UNIZ IBEE Resin 3D Printer Review
The new UNIZ IBEE recently had a successful Kickstarter launch and we have just posted an in-depth review of this exciting resin 3D printer.
The new UNIZ IBEE resin 3D printer recently had a successful Kickstarter launch, with nearly $275,000 in backer funding raised. The IBEE is now on sale to the wider public and the folks at UNIZ were kind enough to send me a unit to review. I’ve spent the past couple of weeks putting the UNIZ IBEE through the ringer, so get comfy and read on to find out if this is a printer you should consider purchasing.
Resin 3D printers aren’t nearly as common as their FFF (Fused Filament Fabrication) counterparts and there is good reason for that; the resin itself is messy and inconvenient to work with, the resin is more expensive that most conventional thermoplastic filament, and resin printers generally have smaller print volumes than similarly-priced FFF 3D printers. But resin 3D printers almost always offer far better print quality than FFF 3D printers, particularly when it comes to reproducing fine details in models. At the highest detail settings, resin 3D prints also have virtually invisible layer lines. Those factors make resin 3D printers ideal for figurines and professional-looking mechanical parts.
Until a few years ago, resin 3D printers were also far more expensive than most consumer FFF 3D printers. Fortunately, prices have dropped dramatically in recent years. Budget resin 3D printers can now be bought for as little as $200. But those cheap models leave a lot to be desired. The UNIZ IBEE is a midrange model that costs $899.00 on the Uniz store. That may seem a bit pricey, but the IBEE is providing a lot for that money.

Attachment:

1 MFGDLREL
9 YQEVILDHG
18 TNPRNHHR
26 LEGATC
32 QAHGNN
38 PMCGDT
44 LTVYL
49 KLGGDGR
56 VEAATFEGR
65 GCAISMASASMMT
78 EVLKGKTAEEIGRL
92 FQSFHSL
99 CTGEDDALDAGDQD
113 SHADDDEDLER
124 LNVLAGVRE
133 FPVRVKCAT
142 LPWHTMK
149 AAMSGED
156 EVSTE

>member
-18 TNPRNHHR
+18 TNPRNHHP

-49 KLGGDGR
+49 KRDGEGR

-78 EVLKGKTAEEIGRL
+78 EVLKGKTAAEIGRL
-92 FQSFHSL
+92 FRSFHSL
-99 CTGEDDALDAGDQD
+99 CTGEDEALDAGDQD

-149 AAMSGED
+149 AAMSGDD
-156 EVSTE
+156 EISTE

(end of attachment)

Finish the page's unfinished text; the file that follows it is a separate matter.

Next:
My UNIZ IBEE review unit arrived on my doorstep in a very sturdy box, with the machine packed well in strong foam. My first thought upon unboxing the IBEE was that the machine is both big and heavy. Those aren’t bad things. The IBEE is big because it has a very generous build volume for a resin 3D printer: 192 x 120 x 220 mm (7.5 x 4.7 x 8.7 inches). That is large enough to make the IBEE useful for general 3D printing and not just tiny D&D figurines — though it is great for those, too. The machine is heavy because it is very well-built. There is no cheap injection-molded plastic here. It is constructed from sheet metal and machined aluminum. Frankly, I don’t think there is anything UNIZ could have done to make the IBEE feel more solid.
Still, a solid machine is pointless if it doesn’t print well. Thankfully, the IBEE prints extremely well. It has an 8.9” 4K monochrome LCD with a resolution of 3840 x 2400, which provides a stated XY resolution of 49.8µm. Speaking in practical terms, that is a high enough resolution that you will never need to think about it. The minimum layer thickness is 25µm, so layer lines are nearly invisible. UNIZ claims that the IBEE can print up to 80/mm an hour thanks to its powerful UV light engine, though that is at the thickest layer setting. At the 25µm minimum and the default exposure settings, a single layer requires 1.8 seconds of exposure and 2 seconds of cool down time.
Setting up the machine and getting a print started is easy, but it does require that you use the UNIZ Maker software. Third party slicers don’t currently support the IBEE, though they may in the future. Luckily, UNIZ Maker is straightforward and capable. You can easily position your models, generate supports, and slice the print. Then you can simply save the sliced file to the provided USB flash drive and insert it into the machine. The machine has a handy 4.3” color touchscreen to select files. You’ll even get a nice preview of your model while printing and accurate information about the print’s status.